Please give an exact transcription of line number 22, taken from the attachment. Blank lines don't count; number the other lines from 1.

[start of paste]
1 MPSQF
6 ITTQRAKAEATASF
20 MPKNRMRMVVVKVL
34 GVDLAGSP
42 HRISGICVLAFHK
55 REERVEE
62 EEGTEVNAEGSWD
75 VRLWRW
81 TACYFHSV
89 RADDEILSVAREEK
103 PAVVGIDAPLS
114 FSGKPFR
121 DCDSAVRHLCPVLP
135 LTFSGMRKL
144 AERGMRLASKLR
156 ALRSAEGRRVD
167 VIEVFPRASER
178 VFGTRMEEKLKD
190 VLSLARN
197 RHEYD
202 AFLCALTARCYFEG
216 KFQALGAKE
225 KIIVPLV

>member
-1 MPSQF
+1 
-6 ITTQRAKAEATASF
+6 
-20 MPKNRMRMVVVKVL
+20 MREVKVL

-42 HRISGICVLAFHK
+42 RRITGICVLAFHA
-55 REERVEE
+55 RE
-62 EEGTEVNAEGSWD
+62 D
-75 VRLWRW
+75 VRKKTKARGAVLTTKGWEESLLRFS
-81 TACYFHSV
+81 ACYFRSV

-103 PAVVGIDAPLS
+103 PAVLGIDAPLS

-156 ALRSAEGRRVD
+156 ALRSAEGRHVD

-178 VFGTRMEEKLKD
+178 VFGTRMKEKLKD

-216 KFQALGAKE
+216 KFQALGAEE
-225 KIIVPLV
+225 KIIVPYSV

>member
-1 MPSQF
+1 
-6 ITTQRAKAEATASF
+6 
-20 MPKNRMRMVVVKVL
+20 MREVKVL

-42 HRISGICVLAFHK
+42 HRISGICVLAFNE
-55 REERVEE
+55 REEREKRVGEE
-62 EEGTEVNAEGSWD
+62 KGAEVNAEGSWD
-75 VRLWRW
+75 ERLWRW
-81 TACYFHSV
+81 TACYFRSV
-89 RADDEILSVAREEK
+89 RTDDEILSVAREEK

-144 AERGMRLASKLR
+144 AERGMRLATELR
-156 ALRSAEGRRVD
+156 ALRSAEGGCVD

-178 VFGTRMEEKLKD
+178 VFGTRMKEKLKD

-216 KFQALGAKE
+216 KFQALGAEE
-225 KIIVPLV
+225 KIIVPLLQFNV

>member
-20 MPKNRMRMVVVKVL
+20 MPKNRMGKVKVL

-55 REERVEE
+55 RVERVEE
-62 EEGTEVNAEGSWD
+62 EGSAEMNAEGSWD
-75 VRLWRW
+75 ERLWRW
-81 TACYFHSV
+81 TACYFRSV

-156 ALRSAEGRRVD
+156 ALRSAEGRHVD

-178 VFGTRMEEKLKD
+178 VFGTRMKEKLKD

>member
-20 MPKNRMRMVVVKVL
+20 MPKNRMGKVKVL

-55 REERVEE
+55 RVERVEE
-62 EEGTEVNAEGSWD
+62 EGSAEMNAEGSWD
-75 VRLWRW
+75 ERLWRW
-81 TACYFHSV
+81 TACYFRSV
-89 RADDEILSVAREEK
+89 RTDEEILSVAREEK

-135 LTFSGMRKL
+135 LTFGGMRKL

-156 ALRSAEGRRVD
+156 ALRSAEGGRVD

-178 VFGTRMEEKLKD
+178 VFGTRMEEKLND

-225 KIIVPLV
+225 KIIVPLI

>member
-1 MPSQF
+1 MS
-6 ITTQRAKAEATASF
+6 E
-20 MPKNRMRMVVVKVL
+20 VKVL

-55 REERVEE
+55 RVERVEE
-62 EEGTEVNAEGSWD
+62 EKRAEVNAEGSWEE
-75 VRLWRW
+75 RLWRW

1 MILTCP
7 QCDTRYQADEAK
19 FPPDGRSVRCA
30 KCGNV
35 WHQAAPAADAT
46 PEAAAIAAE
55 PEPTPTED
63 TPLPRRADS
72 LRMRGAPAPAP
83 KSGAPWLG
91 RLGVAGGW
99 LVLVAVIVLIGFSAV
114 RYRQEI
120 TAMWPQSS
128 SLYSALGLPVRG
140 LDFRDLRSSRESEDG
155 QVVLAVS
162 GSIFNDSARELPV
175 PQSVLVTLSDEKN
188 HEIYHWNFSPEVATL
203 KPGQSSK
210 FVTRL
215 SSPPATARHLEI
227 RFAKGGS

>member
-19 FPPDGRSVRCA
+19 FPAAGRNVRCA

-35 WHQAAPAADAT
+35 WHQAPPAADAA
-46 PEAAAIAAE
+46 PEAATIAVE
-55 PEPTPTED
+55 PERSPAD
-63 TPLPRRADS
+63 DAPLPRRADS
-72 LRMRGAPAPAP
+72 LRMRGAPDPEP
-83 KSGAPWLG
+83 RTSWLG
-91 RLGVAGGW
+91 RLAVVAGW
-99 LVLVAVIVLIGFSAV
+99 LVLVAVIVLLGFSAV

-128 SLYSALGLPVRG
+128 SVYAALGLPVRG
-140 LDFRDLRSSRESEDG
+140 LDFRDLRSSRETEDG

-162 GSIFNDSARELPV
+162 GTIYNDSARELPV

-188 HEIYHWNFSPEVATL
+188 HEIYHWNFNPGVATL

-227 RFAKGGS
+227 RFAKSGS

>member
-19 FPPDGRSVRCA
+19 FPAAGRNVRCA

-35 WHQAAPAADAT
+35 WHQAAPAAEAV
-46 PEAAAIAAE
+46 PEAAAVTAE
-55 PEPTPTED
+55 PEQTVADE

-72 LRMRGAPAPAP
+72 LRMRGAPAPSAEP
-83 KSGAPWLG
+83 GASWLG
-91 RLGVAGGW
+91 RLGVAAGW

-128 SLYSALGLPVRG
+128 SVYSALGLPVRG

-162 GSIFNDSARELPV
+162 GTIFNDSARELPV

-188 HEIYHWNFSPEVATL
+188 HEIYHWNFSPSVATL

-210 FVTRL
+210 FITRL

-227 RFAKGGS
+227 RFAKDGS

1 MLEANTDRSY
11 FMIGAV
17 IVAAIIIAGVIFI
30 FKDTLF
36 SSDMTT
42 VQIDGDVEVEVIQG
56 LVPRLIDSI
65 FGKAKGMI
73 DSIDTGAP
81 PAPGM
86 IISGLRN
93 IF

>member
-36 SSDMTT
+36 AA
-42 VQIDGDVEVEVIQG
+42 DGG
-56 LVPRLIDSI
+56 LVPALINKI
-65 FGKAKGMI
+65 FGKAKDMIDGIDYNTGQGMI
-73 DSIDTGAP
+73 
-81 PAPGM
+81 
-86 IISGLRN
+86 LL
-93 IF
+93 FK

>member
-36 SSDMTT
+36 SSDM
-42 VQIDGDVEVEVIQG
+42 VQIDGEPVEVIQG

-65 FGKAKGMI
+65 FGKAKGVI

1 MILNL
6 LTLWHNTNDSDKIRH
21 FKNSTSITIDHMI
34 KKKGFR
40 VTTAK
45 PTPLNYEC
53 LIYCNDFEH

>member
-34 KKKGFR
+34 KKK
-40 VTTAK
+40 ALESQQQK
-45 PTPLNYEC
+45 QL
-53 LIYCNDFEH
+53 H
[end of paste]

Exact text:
216 KFQALGAKE